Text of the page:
The hon. Gentleman referred to a wireless network, and I reassure him that there are the beginnings of such work. A wireless network is being pioneered in the atrium at Portcullis House, about which he made other remarks. It is envisaged that in the fullness of time, the network will spread further. His observations about the atrium were very interesting. They warrant further examination, but it is not possible to promise adequate seating for everybody who wants to eat there. The facilities are excellent, but its capacity is finite, and Members and staff must recognise that they can go to other outlets on the estate. Nevertheless, he is quite right: we have not yet fully exploited the area’s potential.

The hon. Member for Edinburgh, North and Leith (Mark Lazarowicz) made some positive remarks and a few suggestions about matters on which he wanted to see more work. The website is a work in progress, and I recognise that there is more work to be done. We are doing a great deal more on outreach, and the hon. Gentleman’s idea of a roadshow is under consideration. It certainly has not been ruled out. His plea for better signage on the first floor of Portcullis House was well made, and I confess that although I have an office on the third floor, I, too, get profoundly lost every time I go to the first floor. There is signage, but it may be too high-tech for some of us to derive the full benefit.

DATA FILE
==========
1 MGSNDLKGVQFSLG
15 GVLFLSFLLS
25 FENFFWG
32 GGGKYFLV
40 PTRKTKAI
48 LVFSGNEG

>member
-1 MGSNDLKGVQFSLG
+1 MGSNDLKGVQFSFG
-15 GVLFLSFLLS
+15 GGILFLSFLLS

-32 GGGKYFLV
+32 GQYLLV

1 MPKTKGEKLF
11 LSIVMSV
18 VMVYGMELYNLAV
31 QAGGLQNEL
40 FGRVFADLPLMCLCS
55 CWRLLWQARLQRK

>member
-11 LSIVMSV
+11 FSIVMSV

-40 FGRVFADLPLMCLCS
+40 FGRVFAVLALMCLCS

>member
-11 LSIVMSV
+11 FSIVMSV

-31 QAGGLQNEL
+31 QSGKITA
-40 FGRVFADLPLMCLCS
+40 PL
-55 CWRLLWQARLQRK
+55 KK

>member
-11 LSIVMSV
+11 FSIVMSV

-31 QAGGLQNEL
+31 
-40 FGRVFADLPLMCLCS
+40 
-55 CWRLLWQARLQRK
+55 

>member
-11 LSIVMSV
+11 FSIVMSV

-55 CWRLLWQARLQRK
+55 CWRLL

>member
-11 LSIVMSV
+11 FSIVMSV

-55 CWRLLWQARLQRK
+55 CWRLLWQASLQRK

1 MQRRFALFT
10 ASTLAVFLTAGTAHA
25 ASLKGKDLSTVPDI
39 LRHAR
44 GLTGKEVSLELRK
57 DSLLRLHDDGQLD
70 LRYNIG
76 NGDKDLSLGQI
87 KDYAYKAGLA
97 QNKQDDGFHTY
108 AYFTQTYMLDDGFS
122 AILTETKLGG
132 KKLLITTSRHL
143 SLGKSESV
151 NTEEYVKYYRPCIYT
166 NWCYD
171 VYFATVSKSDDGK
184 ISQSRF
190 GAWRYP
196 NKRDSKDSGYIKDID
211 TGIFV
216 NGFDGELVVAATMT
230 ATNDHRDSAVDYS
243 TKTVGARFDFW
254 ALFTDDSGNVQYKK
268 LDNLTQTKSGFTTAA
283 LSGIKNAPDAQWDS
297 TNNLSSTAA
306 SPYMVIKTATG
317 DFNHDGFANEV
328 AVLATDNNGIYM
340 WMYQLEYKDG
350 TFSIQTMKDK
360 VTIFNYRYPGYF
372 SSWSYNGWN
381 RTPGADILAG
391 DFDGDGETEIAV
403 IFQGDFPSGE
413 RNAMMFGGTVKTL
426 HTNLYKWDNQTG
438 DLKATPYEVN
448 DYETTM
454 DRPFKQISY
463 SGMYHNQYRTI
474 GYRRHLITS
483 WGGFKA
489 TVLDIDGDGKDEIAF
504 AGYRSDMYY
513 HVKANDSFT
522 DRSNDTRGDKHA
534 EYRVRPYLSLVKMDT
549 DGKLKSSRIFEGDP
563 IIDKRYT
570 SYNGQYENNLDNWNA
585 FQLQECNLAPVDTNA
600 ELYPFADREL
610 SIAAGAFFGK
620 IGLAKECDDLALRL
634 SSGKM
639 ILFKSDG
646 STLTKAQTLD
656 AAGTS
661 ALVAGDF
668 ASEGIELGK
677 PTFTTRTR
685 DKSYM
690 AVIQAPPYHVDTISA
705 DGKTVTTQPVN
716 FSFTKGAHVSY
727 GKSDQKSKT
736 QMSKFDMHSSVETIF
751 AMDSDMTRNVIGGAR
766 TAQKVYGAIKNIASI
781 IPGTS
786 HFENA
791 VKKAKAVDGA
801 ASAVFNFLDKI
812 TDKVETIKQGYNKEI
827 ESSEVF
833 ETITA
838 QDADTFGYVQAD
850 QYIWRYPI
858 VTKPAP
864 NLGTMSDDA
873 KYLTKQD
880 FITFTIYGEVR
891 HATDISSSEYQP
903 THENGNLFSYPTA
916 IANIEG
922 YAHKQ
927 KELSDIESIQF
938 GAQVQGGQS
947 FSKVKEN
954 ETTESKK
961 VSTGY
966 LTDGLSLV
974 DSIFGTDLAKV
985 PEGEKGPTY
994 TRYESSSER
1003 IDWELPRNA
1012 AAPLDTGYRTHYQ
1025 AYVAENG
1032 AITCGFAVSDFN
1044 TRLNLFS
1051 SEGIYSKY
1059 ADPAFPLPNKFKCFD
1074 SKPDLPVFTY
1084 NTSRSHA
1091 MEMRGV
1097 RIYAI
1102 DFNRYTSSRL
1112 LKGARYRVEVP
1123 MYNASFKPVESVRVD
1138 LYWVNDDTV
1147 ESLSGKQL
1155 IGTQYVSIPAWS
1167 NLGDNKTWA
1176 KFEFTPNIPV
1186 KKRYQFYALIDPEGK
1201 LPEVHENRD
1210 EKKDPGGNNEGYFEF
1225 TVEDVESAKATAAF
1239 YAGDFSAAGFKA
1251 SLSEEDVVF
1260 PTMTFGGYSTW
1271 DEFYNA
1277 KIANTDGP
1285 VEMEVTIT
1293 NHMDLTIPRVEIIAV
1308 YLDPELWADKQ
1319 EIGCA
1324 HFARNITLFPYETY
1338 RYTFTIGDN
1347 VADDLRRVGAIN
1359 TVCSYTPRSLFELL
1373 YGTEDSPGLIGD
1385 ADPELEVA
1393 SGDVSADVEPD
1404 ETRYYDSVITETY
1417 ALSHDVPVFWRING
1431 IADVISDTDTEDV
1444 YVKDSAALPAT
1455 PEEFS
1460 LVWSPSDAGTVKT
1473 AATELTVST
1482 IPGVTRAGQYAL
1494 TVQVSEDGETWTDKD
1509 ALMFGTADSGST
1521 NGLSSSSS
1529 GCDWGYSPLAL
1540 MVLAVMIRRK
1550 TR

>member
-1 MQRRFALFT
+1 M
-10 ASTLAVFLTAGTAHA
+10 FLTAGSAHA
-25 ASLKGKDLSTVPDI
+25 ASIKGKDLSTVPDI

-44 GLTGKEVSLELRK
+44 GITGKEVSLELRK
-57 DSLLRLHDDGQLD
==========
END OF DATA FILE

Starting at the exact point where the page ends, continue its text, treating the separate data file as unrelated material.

Mark Lazarowicz: I do not know whether the hon. Gentleman has seen the exhibition at Tate Modern, featuring slides from the fifth floor to the bottom, but we should put forward that suggestion, so that by such a system, Members on the high levels of Portcullis House might access the Chamber. Might that assist the hon. Gentleman in his third-floor eyrie?